By Mayo Clinic staff

Narcissistic personality disorder is diagnosed based on signs and symptoms, as well as a thorough psychological evaluation. Your doctor or mental health provider will ask you to describe the signs and symptoms you're experiencing — what they are, when they occur, how intense they are and how long they last, for example. You also might discuss how your life is affected or limited by your symptoms. And you may be asked to fill out psychological evaluations or questionnaires.

Although there's no laboratory test to diagnose narcissistic personality disorder, you may also have a physical exam to make sure you don't have a physical problem causing your symptoms.

Some features of narcissistic personality disorder are similar to those of other personality disorders. Your mental health provider will take care to make sure you get the proper diagnosis. It's possible to be diagnosed with more than one personality disorder at the same time.

To be diagnosed with narcissistic personality disorder, you must meet criteria spelled out in the Diagnostic and Statistical Manual of Mental Disorders (DSM). This manual is published by the American Psychiatric Association and is used by mental health providers to diagnose mental conditions and by insurance companies to reimburse for treatment.

Criteria for narcissistic personality disorder to be diagnosed include:

  • Having an exaggerated sense of self-importance
  • Being preoccupied with fantasies about success, power or beauty
  • Believing that you are special and can associate only with equally special people
  • Requiring constant admiration
  • Having a sense of entitlement
  • Taking advantage of others
  • Inability to recognize needs and feelings of others
  • Being envious of others
  • Behaving in an arrogant or haughty manner


By Mayo Clinic staff

Complications of narcissistic personality disorder, if left untreated, can include:

  • Substance abuse
  • Alcohol abuse
  • Depression
  • Suicidal thoughts or behavior
  • Eating disorders, particularly anorexia nervosa
  • Relationship difficulties
  • Problems at work or school

Wednesday, May 6, 2009

Types of Denial

Denial of fact: This form of denial is where someone avoids a fact by lying. This lying can take the form of an outright falsehood (commission), leaving out certain details in order to tailor a story (omission), or by falsely agreeing to something (assent, also referred to as "yessing" behavior). Someone who is in denial of fact is typically using lies in order to avoid facts that they think may be potentially painful to themselves or others.

Denial of responsibility: This form of denial involves avoiding personal responsibility by blaming, minimizing or justifying. Blaming is a direct statement shifting culpability and may overlap with denial of fact. Minimizing is an attempt to make the effects or results of an action appear to be less harmful than they may actually be. Justifying is when someone takes a choice and attempts to make that choice look okay due to their perception of what is "right" in a situation. Someone using denial of responsibility is usually attempting to avoid potential harm or pain by shifting attention away from themselves.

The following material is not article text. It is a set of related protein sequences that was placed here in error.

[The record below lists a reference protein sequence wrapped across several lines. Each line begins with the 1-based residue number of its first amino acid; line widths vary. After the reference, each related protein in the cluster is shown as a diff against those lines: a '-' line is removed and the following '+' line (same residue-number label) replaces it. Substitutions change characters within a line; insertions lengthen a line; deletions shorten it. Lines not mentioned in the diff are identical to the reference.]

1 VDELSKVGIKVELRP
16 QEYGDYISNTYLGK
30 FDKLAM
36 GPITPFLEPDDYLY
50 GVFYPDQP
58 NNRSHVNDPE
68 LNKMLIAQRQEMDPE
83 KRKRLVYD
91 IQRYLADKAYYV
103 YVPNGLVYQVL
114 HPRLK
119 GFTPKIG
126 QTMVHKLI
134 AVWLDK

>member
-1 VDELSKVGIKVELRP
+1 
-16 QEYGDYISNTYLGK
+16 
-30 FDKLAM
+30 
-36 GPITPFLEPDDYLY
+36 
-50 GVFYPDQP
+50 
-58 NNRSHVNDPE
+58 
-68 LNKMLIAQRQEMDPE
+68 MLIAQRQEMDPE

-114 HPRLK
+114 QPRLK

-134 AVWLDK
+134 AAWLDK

Denial of impact: Denial of impact involves a person's avoiding thinking about or understanding the harms his or her behavior has caused to self or others. Doing this enables that person to avoid feeling a sense of guilt and it can prevent him or her from developing remorse or empathy for others. Denial of impact reduces or eliminates a sense of pain or harm from poor decisions.

Denial of awareness: This type of denial is best discussed by looking at the concept of state dependent learning[2]. People using this type of denial will avoid pain and harm by stating they were in a different state of awareness (such as alcohol or drug intoxication or on occasion mental health related). This type of denial often overlaps with denial of responsibility.

Denial of cycle: Many who use this type of denial will say things such as, "it just happened." Denial of cycle is where a person avoids looking at their decisions leading up to an event or does not consider their pattern of decision making and how harmful behavior is repeated. The pain and harm being avoided by this type of denial is more of the effort needed to change the focus from a singular event to looking at preceding events. It can also serve as a way to blame or justify behavior (see above).

Denial of denial: This can be a difficult concept for many people to identify with in themselves, but is a major barrier to changing hurtful behaviors. Denial of denial involves thoughts, actions and behaviors which bolster confidence that nothing needs to be changed in one's personal behavior. This form of denial typically overlaps with all of the other forms of denial, but involves more self-delusion.

DARVO: A common strategy of abusers who Deny the Abuse and then attack the victim for attempting to make them accountable for their offense, thereby Reversing Victim and Offender. ""...I have observed that actual abusers threaten, bully and make a nightmare for anyone who holds them accountable or asks them to change their abusive behavior. This attack, intended to chill and terrify, typically includes threats of law suits, overt and covert attacks on the whistle-blower's credibility, and so on..... [T]he offender rapidly creates the impression that the abuser is the wronged one, while the victim or concerned observer is the offender. Figure and ground are completely reversed... The offender is on the offense and the person attempting to hold the offender accountable is put on the defense." [3].